Circumnavigating Moskenes Island
It starts with a dream. A dream of pushing boundries and exceeding one’s comfort zone. A dream of exploring the outer parts of Lofoten by kayak. Only us, the Midnight Sun and the ocean. Beyond the horizon is Greenland.
It all started with a text from OJ: “Wanna go?”
Of course we wanna go.
Northern Norway, passing Trondelag. Mosquitos everywhere. We’re halfway, noticing that gas stations with 24h service is is few and far between on the E6. Finally – it’s after 7 am and Norway is coming to life, while we have been catching Z’s in turns. Gateway to Northern Norway.
Camped at an abandoned fishery-base, waiting for the last expedition member to arrive. Our plan is good, the weather-report not so much. Do we venture on the outside of Lofoten? Do we scrap our main route and opt for the contingency route? Will the weather provide us with a wide enough gap? Last thing we want is to put ourselves in a situation where we have to radio for assistance. Discussions are excellent arenas for learning.
Finally! Setting off, fully laden kayaks, need to be carried by all together, team effort does it. The thrill of descisions finally made – now we’re on our way! Spirits are high. Lofoten will show us her most beautiful smile this morning
We pass the headland at Fredvang and the Southern outside of the Lofoten-wall becons. Chatter dies away and we take inn the sights. Temperature is a comfortable 20°C when in the sun but plumets to 8°C in the shade of the mountains.
First coffee-break of the day. Incredible scenery. Logged 12 km, still 22 to go before landing at Hermansdal and setting up camp for the night. This is an old, abandoned smallholding.
Passing by on an expedition is one thing, what about living here? We’re in awe of those who did. Decades before drysuits and GPS.
Norwegians may by tradition be sea-farers, however, tide charts are not what people from the South-Eastern part of the country needs to spend a lot of time reading. But in Lofoten, and especially when planning a crossing of, perhaps, the strongest ocean tidal-stream in the world, these charts need to be studied closely.
Planning, assessing risks, planning for contingencies, discussing options, having dinner, further discussions, then setting off.
Paddling in exposed areas should be undertaken as part of a group who can look after each other. Solid group dynamics include balancing team efforts and allowing the members personal space and time during an expedition.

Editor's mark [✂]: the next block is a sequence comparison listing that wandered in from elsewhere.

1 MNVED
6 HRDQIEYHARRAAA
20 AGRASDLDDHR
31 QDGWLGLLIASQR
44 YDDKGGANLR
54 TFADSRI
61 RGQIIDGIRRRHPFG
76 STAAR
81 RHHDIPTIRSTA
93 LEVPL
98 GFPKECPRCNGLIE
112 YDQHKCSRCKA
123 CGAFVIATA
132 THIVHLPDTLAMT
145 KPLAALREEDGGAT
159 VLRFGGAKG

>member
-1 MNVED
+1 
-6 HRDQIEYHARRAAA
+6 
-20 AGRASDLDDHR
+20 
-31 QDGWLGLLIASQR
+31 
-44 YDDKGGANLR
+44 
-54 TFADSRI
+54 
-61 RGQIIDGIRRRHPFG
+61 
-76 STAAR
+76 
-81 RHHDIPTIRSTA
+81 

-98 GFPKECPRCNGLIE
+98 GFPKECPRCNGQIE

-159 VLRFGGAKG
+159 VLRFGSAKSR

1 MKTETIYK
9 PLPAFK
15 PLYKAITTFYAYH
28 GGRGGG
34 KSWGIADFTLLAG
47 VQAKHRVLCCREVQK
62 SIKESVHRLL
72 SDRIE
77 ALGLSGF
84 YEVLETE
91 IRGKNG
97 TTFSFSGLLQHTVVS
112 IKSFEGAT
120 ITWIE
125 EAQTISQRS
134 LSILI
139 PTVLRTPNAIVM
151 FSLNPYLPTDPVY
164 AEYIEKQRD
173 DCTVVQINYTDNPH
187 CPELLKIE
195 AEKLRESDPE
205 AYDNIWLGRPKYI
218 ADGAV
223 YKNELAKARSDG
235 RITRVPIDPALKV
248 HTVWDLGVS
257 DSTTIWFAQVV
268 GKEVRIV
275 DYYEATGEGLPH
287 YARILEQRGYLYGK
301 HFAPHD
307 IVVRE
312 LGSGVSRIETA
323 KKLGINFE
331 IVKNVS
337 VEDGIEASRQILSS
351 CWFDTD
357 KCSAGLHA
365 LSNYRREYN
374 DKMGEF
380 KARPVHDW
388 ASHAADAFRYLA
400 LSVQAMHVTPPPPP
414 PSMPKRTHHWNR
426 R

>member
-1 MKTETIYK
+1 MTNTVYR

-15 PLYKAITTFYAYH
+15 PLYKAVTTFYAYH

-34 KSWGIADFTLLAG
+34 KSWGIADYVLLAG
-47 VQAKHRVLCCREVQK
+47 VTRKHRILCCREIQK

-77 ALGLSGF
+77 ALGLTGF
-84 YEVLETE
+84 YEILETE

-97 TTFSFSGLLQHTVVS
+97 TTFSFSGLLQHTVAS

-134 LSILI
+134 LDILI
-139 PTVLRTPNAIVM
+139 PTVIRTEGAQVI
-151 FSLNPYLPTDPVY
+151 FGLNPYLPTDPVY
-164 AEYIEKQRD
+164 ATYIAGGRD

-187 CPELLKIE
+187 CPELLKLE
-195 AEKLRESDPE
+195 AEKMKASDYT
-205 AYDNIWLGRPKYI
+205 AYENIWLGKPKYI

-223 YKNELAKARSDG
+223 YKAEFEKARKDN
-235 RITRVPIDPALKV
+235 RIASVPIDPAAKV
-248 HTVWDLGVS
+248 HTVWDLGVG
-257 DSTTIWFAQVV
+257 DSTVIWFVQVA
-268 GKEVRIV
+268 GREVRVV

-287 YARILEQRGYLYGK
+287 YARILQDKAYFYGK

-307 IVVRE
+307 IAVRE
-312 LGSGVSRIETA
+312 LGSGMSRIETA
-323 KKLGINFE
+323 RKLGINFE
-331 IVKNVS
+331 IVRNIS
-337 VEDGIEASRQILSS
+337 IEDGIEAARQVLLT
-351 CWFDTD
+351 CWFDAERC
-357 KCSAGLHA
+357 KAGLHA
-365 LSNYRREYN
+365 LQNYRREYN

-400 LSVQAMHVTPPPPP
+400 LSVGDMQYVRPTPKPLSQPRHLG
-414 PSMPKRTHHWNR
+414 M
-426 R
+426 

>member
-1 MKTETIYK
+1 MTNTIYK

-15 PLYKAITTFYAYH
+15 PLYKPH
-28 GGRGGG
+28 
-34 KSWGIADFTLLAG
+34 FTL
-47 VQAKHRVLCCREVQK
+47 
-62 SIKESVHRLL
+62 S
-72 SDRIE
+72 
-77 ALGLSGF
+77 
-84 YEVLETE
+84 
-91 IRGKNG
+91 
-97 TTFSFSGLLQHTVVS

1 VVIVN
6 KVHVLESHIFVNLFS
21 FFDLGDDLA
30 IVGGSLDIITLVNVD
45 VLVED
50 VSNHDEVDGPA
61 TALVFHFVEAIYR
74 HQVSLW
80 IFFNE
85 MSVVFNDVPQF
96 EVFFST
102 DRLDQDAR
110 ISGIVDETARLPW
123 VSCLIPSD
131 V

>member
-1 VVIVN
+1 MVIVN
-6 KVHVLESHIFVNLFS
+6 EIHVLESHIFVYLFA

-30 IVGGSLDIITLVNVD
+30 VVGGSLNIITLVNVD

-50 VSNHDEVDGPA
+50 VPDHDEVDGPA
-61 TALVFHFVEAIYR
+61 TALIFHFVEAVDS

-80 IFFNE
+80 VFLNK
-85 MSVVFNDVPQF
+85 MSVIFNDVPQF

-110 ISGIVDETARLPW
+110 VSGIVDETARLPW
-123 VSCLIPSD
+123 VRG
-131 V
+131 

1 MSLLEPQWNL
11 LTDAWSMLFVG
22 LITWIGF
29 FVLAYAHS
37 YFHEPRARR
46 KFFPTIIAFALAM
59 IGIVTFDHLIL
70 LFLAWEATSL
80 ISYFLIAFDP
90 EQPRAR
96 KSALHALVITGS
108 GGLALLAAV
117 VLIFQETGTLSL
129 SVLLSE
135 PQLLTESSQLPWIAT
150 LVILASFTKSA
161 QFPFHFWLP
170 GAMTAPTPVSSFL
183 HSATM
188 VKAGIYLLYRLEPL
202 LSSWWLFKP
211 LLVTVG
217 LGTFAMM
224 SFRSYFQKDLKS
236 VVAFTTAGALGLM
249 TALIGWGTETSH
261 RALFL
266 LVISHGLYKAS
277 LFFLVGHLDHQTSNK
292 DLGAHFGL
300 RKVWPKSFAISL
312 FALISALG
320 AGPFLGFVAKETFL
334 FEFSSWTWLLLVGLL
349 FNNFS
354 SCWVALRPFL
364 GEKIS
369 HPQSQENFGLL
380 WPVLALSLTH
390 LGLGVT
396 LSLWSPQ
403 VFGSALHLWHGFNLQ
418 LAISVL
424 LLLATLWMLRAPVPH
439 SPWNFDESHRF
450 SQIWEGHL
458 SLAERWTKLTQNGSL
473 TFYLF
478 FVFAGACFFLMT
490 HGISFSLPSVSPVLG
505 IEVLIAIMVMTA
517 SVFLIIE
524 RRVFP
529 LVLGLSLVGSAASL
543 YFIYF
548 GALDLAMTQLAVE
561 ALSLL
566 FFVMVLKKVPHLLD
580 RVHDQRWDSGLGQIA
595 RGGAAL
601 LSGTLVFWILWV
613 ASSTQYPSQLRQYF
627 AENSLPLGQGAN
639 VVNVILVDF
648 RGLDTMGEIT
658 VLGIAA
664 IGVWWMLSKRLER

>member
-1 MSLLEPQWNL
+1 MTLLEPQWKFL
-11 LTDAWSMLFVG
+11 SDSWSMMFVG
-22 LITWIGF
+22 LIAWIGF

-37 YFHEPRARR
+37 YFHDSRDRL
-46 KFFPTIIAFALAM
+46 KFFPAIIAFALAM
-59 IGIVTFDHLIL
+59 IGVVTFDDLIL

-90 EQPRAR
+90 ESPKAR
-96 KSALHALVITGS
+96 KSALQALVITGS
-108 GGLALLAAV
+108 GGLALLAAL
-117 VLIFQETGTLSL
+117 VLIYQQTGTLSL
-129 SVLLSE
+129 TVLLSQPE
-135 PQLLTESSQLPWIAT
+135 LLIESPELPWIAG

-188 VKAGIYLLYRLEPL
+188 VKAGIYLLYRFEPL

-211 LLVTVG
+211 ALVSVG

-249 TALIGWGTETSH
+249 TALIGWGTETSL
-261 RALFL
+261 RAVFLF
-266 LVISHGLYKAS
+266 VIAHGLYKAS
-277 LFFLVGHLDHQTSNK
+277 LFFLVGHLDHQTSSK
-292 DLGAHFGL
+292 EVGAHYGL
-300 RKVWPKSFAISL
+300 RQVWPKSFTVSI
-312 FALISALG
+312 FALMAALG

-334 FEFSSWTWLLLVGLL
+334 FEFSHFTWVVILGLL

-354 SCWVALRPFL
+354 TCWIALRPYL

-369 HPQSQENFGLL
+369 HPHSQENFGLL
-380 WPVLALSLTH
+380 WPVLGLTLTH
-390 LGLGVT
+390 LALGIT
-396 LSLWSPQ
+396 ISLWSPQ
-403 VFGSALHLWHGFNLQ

Katabatic winds and squalls are common along the whole of Lofoten. Surely as the Midnight sun doesn’t set, these winds come down off and around the moutains, changing conditions from a gentle light breeze to near gale in an instant.
Beyond the next twenty paddle-strokes lies Moskstraumen. A freely interpretation of section five in The Norwegian Pilot’s Guide, could be that this is the the actual place of Armageddon. We study tide charts and tide tables and cross when the tidal flow is within the envelope of safe passage. Proper risk management, planning and group effort is key.
First landing during the crossing from Moskenes to Veroy is Keilholmen. These islets have an emergency shelter for fishermen. Luckily we didn’t need to make real use of it, but rather had the opportunity to enjoy the sun and spectacular scenery, while watching the tidal flow pick up and race by, knowing that we got the navigation right.
On some rare occasion, everyone else are unreasonable. What do to? Just sit at the lighthouse and look out at the ocean, it’ll all go away…
But then someone gives out a hug, and everything is just dandy. Yoghurt anyone?
We found a beach. One created by a dream. Putten Sand at Veroy is mesmerizing. Only accessible by boat, arriving there by kayak is breathtaking.
Paradise. Just for us.
On some legs of our trip, landing sites are few and far between. Never the less, we have “lefse” (sweet bannock) to eat and coffee to go with it. Moor the kayaks and scale the cliffs. Balance with a smile comes in handy for that.
Weathered and experienced. What is he pondering about?
The sea that’ll carry us farther?
Perhaps about where he stowed the Genever – for sure not in the dayhatch with the rest of the first aid kit…
The geology of Lofoten is overwhelming. Suddenly a cave we can paddle into, the size of a cathedral. “Trolls live here,” says Ken, but really, all we saw were birds in the cave next door. We tried not to bother them…
OJ as we’ve seen him on numerous occasions during this trip, collecting memories for the rest of us to enjoy when the expedition is over. Here, shooting one of Ole in a cave at Veroy. People have come here for millenia.
Exiting a cave, tens of meters high, and gazing towards the ocean makes you feel small. Lofoten humbles you. Anyone venturing out here unprepared and unaware of what conditions you may encounter, may find himself in a very unpleasant situation.
The body odour of a paddler after hours in a drysuit is ripe, the water is crystal-clear, and images of tropical islands linger in your mind. Never mind the water temperature, a swim is called for.
Pretending to own the beach, to be Kings and Queens – for a mere instant. Surrounded by friends and mountains, we can at least enjoy the feeling of accomplishment before realizing that we are small when on the high seas, and then once again be humbled by the elements as we take in the perpetual sounds of the waves, the winds and the currents.
A seakayak is neither a boat, nor a vessel, it’s an opportunity for bliss. It carries happiness across the ocean.
A trip like this takes a firm hold in your memory and your feelings, giving a great sense of achievement and adds confidence to the training we’ve put down to safely navigate these waters.
We’re grateful to have had such an experience